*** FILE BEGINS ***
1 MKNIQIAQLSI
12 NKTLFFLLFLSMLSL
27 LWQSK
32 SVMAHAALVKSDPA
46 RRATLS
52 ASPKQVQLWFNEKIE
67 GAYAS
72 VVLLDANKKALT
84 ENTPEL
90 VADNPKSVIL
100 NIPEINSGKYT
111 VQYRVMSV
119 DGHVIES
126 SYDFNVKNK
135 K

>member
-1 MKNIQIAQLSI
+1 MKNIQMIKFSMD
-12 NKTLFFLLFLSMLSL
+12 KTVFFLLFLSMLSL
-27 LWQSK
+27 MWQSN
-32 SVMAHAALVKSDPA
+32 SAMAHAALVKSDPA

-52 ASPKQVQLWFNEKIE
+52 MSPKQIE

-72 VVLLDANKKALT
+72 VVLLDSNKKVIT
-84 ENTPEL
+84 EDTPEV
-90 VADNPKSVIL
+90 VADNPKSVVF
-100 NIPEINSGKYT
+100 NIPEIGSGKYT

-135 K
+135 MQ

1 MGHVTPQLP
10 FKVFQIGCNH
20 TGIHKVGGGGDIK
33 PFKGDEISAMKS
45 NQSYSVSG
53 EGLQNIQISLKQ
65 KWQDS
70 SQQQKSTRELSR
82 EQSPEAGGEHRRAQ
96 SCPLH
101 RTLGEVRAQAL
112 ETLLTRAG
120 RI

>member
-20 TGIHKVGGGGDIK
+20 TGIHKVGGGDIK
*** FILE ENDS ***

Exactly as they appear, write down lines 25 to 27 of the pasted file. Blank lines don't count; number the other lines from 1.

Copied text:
-52 ASPKQVQLWFNEKIE
+52 MSPKQIE

-72 VVLLDANKKALT